10. Peroneal tendonitis – structural changes to a tendon that provides stability to the ankle
        11. Cuboid syndrome – injury of joints/ligaments near cuboid bone in the foot including movement of the bone
        12. Tibialis posterior tendinopathy
        13. Metatarsalgia
        14. Pes planus / flat feet
        15. Morton’s neuroma
        16. Plantar plate injury
        17. Tarsal tunnel syndrome
        18. Muscle/tendon strain

You can often find swollen legs, feet, or ankles in older people. This can be an indicator for an injury, especially if reported in conjunction with pain. However, there are other reasons for swollen ankles in elderly. Swelling (‘edema’) is generally caused by excess fluid, that sits in the body tissue and is being pulled down by gravity. Some possible causes are vein blockage, injuries, arthritis, but also just sitting or standing for a longer period of time as this can make it hard for the body to pump fluids back up. It is best to see a doctor to get a diagnosis before threating swollen ankles in elderly.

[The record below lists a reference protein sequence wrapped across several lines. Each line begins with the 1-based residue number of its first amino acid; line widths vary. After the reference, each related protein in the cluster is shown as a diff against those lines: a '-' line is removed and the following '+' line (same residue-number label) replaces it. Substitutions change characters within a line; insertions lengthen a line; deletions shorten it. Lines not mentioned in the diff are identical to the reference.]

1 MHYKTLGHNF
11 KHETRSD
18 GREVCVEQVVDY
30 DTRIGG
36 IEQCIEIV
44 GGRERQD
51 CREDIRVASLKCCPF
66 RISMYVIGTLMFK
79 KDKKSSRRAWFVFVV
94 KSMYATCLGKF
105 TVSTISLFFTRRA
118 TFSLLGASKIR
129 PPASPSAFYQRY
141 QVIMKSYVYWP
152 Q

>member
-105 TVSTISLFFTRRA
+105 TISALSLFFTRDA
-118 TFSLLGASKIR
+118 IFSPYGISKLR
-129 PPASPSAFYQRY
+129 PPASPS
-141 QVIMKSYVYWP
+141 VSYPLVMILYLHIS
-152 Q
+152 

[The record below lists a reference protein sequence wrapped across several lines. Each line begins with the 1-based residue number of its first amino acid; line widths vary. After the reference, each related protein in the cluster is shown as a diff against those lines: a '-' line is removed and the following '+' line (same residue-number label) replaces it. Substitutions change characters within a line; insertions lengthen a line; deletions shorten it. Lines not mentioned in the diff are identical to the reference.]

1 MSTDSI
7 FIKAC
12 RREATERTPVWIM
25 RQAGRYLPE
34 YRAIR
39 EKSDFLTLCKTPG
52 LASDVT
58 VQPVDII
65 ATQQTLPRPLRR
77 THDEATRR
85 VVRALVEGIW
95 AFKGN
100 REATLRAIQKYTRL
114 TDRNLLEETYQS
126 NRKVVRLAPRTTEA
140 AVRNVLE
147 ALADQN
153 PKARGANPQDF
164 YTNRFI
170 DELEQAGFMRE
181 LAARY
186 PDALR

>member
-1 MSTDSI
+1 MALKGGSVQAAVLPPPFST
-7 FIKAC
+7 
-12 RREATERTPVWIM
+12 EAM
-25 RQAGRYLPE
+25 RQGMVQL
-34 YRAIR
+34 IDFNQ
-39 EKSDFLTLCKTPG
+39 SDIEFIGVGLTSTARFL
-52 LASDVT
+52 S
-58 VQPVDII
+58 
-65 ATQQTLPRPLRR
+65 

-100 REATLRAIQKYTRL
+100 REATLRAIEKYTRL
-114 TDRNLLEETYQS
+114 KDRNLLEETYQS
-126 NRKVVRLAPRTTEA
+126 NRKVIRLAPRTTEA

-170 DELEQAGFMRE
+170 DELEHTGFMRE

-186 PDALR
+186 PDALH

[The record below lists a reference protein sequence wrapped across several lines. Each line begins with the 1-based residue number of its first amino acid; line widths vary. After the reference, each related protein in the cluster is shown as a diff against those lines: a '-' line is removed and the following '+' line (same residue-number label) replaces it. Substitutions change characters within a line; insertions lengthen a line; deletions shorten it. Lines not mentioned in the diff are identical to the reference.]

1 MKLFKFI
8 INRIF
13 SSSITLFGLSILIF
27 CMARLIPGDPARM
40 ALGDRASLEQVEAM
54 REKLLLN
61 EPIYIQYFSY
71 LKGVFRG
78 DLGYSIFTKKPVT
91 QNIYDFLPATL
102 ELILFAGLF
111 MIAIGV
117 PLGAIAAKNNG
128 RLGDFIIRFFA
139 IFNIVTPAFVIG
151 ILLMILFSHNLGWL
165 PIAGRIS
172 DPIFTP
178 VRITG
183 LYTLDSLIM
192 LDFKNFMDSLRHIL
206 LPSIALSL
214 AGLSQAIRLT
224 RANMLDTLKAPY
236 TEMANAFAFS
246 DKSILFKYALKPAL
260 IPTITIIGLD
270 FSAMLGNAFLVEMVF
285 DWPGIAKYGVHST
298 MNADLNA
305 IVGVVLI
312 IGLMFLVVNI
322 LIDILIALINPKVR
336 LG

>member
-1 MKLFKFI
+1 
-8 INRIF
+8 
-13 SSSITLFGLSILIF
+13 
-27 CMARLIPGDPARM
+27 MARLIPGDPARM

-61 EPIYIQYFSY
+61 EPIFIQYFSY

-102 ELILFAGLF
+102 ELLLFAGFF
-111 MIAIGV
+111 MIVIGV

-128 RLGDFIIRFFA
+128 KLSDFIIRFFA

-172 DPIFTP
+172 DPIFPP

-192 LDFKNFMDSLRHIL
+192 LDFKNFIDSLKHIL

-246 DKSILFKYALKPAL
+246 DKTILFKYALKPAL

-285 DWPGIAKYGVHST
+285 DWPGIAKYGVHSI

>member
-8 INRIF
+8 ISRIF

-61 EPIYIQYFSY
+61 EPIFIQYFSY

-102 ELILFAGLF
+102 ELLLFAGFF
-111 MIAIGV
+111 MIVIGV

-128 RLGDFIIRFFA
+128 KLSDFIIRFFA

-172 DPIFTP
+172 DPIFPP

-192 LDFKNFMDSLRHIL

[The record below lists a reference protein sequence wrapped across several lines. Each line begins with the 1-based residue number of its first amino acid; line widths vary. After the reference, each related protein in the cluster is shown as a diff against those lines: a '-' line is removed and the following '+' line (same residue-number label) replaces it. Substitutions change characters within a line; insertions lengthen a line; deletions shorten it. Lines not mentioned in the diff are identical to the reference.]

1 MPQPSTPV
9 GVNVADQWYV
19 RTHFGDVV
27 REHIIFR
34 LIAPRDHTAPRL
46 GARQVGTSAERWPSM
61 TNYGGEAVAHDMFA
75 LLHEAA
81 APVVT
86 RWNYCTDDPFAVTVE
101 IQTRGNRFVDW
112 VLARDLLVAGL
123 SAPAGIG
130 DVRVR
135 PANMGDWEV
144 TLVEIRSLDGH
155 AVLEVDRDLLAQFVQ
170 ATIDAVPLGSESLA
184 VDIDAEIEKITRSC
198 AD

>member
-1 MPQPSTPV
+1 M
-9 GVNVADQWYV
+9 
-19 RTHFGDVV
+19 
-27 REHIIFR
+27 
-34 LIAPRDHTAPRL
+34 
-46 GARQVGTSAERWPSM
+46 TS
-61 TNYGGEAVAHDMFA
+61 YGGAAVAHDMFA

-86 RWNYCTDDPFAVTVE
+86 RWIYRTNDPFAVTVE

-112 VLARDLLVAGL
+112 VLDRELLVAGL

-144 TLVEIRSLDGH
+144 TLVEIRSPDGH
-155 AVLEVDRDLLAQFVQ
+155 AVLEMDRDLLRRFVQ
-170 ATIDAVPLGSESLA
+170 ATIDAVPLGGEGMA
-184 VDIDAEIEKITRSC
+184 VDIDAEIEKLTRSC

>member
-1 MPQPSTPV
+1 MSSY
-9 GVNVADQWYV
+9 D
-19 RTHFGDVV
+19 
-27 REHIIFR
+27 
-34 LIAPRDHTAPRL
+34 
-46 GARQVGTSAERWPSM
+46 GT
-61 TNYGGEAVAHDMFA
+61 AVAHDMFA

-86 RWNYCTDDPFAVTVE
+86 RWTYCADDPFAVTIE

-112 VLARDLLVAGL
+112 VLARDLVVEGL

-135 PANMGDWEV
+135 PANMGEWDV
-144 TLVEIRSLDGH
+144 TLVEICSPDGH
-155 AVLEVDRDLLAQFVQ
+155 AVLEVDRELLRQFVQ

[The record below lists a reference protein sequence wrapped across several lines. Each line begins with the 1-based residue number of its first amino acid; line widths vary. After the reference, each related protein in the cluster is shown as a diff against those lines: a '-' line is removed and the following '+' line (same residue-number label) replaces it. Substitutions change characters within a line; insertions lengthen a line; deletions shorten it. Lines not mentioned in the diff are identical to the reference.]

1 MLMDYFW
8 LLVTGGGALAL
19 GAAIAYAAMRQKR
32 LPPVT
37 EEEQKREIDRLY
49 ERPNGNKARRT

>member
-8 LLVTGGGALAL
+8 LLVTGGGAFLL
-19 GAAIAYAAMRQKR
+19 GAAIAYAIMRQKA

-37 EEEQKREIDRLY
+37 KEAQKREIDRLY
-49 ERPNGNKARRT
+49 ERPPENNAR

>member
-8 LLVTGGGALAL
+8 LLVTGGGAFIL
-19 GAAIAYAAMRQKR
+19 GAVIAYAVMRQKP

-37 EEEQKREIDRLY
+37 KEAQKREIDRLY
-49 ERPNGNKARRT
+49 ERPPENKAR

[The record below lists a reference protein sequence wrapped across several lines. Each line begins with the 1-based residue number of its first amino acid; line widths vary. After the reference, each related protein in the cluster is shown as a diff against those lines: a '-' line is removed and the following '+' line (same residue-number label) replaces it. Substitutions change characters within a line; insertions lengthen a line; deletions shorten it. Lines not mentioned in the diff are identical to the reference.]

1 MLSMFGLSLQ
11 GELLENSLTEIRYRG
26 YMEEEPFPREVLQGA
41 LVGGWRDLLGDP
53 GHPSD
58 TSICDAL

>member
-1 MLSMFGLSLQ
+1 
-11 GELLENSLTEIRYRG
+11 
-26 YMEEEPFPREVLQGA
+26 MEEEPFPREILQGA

You may experience the following symptoms at the time of injury:

      • A ‘popping’ sound at time of injury
      • swelling
      • bruising
      • pain
      • inability to put weight on the affected foot
      • general stiffness

If you experience any of the above symptoms you should see a doctor for an official diagnosis.

Treatment after any acute ankle injury (such as a sprain) should always consist of the RICED principles (rest, ice, compress, elevate, do no harm and avoid HARM factors in the first 48 – 72 hours).

After the injury has healed enough (the period of time depends on the severity of the injury), regaining active movements of the ankle joint needs to occur (e.g. drawing letters of the alphabet with your ankle). This includes improving strength, balance and proprioception with the help of specific exercises as guided by your Physiotherapist.

Correction of poor biomechanics, pain management and improvement of functions are the main goals of physiotherapy as part of your foot and ankle pain treatment.